Sometimes it's the method, rather than the message, that is maddening.
And few are up to the task of infuriating critics as well as those wily masters of manipulation, Bill and Hillary Clinton.
There is almost universal agreement that when it comes to politicizing, campaigning and full-blown chutzpah, few can match the president and his first lady (and New York senator wannabe).
Take, for instance, the timing of a speech earlier this month when Mrs. Rodham Clinton wooed New York hospital executives with the notion that they deserve more federal money. Lo and behold, a day later her husband's administration agreed to let hospitals in the state keep an estimated $1 billion in Medicare overpayments that Uncle Sam had been trying to recover.
Turns out hospitals in 34 other states also will benefit from HCFA's decision about the determination of disproportionate-share payments for treating the poor. The feds had contended the states had overstated the number of needy patients their hospitals had treated over the past 10 years by counting patients who qualified for state public assistance programs but who were not eligible for Medicaid benefits.
But New York healthcare leaders and politicians were especially vocal about the disproportionate-share issue, since Empire State hospitals would have owed the largest repayment. It sure seems fishy that the relief news came so close to Hillary's appearance at the Healthcare Association of New York State's annual meeting.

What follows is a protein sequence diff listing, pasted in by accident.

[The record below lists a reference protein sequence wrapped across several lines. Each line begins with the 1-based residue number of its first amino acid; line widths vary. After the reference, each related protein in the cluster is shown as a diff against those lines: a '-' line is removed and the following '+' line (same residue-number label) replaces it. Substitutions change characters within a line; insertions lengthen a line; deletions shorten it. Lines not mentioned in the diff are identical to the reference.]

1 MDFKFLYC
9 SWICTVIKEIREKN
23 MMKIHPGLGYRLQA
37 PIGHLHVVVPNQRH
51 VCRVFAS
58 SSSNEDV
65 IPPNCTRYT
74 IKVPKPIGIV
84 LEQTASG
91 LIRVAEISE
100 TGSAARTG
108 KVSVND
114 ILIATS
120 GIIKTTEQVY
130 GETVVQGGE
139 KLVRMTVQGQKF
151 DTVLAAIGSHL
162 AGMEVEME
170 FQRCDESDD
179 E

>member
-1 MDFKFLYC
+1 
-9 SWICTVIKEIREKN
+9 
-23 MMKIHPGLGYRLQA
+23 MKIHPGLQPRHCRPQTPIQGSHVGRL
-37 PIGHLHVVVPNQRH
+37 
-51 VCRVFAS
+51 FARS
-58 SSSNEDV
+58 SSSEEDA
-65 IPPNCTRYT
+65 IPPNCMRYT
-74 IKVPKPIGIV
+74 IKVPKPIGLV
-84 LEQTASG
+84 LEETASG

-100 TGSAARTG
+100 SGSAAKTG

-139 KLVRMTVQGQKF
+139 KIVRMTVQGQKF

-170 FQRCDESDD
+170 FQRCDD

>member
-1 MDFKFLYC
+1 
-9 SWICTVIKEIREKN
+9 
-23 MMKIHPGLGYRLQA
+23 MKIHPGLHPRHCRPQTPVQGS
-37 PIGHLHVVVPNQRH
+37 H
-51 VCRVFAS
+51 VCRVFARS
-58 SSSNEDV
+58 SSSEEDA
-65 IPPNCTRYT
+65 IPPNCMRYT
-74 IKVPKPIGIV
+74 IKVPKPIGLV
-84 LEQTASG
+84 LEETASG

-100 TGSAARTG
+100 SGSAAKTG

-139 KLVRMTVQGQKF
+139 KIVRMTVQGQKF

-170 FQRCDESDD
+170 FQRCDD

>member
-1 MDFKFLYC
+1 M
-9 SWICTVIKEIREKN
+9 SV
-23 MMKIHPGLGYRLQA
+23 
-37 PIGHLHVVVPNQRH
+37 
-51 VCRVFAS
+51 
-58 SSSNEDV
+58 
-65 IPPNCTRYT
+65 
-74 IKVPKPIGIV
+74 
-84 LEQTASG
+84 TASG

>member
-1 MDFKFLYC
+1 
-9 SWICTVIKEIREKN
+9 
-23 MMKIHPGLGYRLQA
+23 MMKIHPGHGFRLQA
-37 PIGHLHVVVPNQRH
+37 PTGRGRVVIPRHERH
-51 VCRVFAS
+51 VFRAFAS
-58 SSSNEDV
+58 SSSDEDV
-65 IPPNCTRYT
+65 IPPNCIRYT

(Of course, this is the same likely candidate for the New York Senate seat who suddenly became a New York Yankee fan despite a supposed lifelong devotion to her "hometown" Chicago Cubs. And it's the same Mrs. Clinton who, despite her voiced objections to it, is likely to benefit from her husband's curious clemency decision for 16 Puerto Rican terrorists.)
Sen. Charles Schumer (D-N.Y.) said the disproportionate-share decision is a step in the right direction but added that New York hospitals also need big help from cuts inflicted by the Balanced Budget Act of 1997. Furthermore, he noted that HCFA's decision is "gratifying because it means we have the attention of the (Clinton) administration."
Truer words were never spoken.